Saturday, February 22, 2014

Forgotten Fire

Author: Adam Bagdasarian
Pages: 272
Rating: PG-13 (this is similar to a holocaust's really intense and a lot of bad stuff happens.)

In 1915 Vahan Kenderian is living a life of privilege as the youngest son of a wealthy Armenian family in Turkey. This secure world is shattered when some family members are whisked away while others are murdered before his eyes.

Vahan loses his home and family, and is forced to live a life he would never have dreamed of in order to survive. Somehow Vahan’s incredible strength and spirit help him endure, even knowing that each day could be his last.

My Thoughts: Wow. This book is written as a fiction novel, but nearly everything that happens in it really did happen to someone, and the main character, Vahan, is the author's great-uncle. So don't think you're just reading a made-up story. It's largely a non-fiction book. Twenty years prior to the Jewish Holocaust that everyone knows about, was the Armenian genocide in Turkey. I had never ever heard of this, and after doing a little more research, I learned why. Turkey spent years denying that this genocide ever happened, and the US, in order to maintain a good relationship with Turkey, pretty much agreed not to make it public. Look up "1915 Armenian Genocide" on Google and you will learn tons. It was fascinating.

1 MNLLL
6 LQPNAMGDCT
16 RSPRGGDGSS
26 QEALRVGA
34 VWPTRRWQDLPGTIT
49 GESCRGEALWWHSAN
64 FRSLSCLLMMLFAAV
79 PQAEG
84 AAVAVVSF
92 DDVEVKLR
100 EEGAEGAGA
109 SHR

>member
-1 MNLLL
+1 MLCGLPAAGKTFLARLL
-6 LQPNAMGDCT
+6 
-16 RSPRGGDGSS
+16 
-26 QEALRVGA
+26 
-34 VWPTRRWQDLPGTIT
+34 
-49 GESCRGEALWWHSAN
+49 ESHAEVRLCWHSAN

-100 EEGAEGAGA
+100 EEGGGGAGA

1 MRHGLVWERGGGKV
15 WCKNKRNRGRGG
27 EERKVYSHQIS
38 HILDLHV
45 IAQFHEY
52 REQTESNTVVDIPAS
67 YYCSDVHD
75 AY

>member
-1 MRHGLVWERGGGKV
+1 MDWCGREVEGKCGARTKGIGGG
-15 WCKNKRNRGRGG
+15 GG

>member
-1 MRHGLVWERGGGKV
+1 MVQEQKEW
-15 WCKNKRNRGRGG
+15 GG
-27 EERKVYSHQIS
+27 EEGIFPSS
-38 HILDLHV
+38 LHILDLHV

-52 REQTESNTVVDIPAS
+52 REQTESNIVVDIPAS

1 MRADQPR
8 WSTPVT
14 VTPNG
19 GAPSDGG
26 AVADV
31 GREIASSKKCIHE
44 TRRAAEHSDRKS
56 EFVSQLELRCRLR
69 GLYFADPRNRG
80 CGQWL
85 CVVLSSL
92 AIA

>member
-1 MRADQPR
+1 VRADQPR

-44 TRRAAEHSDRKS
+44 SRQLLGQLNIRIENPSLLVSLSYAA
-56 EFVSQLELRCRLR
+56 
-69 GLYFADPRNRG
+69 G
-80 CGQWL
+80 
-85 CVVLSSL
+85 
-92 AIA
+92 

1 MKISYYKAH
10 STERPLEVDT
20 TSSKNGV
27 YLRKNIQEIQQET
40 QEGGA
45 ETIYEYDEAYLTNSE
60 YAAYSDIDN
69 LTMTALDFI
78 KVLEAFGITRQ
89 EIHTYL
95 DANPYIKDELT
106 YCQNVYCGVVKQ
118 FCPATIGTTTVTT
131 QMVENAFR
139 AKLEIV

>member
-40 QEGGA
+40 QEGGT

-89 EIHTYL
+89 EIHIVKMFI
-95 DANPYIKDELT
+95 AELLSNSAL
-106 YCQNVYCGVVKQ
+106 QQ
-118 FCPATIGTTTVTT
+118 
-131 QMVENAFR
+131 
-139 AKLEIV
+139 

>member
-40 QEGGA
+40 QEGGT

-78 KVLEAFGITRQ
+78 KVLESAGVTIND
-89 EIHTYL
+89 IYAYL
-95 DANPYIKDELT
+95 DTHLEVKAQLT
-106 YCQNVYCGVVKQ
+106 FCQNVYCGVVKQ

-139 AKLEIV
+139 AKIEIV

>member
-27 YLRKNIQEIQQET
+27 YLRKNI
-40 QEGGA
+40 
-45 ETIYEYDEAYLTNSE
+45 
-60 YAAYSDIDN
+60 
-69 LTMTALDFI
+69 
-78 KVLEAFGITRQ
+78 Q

Basically, Armenians were Christians, and they lived in an Islamic country, Turkey. And in 1915, some new Turks took over the government and decided that Armenians were a threat to the country and must all be exterminated. So began a calculated genocide. It's estimated that half of the Armenian population in Turkey was murdered during this period. It was customary to shoot the oldest Armenian boys right in front of their families.

Vahan comes from a wealthy Armenian family, but within a matter of days, his father, two oldest brothers, and and older sister are all dead, and the rest of his family is on a death march. Vahan and another older brother manage to escape, but they eventually are separated, and Vahan has to survive based on only his own wit and strength. That he manages it is a miracle in and of itself. He meets some kind individuals who protect him, for seemingly no true reason.

I would recommend this book just as an education. Like I said, everyone knows about the Jewish Holocaust, but I had never heard of the Armenian one. Apparently, Hitler actually used the Armenian genocide as justification for what he was about to do to the Jews. At the beginning of the book there is a quote from Hitler, "Who does now remember the Armenians?" He figured that since no one really remembered what happened to the Armenian people, no one would remember the Jews either once he got rid of them. And that's why it's important to learn about the bad things that happened in our histories, so that they won't be repeated.